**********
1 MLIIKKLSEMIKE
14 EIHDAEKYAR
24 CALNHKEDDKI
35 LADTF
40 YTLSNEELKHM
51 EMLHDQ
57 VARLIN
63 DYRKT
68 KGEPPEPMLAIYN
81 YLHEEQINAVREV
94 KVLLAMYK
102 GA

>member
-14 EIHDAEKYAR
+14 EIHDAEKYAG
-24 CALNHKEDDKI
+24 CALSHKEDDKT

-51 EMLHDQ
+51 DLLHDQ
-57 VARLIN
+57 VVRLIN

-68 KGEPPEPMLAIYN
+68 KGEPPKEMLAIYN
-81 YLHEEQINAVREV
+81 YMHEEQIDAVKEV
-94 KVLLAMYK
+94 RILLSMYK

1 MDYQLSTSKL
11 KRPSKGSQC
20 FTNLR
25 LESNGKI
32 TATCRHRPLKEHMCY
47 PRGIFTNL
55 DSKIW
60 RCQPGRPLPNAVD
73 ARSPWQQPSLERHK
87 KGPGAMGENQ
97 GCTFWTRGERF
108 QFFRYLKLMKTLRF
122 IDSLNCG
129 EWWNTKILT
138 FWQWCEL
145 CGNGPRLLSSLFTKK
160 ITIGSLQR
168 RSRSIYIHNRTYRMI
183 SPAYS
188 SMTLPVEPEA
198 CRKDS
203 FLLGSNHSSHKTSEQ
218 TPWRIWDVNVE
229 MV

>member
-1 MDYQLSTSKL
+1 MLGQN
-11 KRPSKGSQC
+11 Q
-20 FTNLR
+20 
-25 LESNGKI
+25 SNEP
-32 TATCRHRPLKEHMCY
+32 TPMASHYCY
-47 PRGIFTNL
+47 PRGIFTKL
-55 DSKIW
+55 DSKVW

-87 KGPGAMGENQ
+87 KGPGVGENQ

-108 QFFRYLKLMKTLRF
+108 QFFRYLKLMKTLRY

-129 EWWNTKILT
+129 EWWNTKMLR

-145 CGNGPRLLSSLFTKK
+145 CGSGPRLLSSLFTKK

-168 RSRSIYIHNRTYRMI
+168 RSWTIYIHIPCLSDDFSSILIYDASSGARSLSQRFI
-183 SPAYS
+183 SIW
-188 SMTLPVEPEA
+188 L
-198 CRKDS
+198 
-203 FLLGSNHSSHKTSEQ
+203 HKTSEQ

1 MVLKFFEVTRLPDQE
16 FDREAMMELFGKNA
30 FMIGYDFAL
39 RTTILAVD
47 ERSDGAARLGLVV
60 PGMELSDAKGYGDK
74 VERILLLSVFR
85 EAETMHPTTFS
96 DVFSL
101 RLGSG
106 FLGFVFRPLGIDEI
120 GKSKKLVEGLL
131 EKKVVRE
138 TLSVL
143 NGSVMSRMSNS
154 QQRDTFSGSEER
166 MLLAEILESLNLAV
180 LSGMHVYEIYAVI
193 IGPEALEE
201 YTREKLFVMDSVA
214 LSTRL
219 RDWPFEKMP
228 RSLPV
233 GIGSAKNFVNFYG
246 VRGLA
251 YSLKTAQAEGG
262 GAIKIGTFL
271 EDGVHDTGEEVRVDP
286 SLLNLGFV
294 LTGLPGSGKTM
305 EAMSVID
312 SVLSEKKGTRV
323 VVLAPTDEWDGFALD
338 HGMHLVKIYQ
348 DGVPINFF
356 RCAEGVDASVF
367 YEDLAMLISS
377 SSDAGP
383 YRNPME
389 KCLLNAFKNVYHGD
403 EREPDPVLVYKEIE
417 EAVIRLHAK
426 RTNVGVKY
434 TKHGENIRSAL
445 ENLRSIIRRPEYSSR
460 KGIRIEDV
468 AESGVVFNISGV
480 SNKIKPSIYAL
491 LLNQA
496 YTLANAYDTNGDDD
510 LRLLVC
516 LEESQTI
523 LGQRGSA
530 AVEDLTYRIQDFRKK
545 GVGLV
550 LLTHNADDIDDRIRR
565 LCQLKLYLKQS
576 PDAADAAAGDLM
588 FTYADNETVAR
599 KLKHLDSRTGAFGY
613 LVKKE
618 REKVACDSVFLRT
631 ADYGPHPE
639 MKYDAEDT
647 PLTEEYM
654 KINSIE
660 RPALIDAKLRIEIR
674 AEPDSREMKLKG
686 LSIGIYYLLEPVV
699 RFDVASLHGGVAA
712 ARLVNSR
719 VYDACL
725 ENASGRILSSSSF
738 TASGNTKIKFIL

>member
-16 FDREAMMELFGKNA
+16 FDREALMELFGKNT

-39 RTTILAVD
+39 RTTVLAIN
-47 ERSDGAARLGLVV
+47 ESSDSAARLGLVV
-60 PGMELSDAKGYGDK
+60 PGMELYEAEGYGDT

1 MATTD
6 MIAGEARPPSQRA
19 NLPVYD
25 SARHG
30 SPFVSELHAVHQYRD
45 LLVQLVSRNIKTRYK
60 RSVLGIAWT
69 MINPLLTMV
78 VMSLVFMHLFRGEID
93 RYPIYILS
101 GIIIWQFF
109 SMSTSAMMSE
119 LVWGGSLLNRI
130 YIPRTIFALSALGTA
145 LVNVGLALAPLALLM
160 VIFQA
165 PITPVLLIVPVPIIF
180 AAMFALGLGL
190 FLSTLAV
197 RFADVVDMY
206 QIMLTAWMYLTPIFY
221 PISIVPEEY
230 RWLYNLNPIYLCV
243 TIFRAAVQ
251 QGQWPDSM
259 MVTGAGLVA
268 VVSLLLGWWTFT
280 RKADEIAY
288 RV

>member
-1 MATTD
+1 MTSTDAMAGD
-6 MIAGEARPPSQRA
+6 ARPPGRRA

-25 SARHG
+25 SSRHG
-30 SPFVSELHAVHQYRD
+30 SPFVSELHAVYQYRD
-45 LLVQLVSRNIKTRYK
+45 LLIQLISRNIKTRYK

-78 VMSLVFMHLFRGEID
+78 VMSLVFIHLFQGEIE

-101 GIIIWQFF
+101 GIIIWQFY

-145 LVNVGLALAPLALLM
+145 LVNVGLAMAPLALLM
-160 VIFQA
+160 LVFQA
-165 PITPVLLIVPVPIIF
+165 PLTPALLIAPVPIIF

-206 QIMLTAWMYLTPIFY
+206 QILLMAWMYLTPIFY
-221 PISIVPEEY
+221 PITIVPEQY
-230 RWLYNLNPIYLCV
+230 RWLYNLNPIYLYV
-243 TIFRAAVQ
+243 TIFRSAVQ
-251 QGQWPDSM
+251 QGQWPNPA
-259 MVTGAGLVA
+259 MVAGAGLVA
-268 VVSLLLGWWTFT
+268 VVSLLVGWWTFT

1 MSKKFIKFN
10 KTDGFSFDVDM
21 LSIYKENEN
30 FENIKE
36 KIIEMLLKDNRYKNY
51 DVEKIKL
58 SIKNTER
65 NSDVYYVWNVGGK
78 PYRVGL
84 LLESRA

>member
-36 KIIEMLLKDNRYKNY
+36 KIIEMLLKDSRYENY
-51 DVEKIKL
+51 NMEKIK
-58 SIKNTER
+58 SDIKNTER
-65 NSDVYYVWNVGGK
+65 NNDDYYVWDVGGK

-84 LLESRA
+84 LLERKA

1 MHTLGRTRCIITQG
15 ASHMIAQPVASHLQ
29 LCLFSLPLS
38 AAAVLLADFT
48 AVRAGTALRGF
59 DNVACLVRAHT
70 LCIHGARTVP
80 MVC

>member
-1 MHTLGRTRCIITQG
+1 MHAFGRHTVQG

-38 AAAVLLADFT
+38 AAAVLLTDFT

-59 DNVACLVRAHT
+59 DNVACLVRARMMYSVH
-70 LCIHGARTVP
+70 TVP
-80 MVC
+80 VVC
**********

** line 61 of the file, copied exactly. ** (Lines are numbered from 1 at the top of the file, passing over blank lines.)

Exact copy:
-32 TATCRHRPLKEHMCY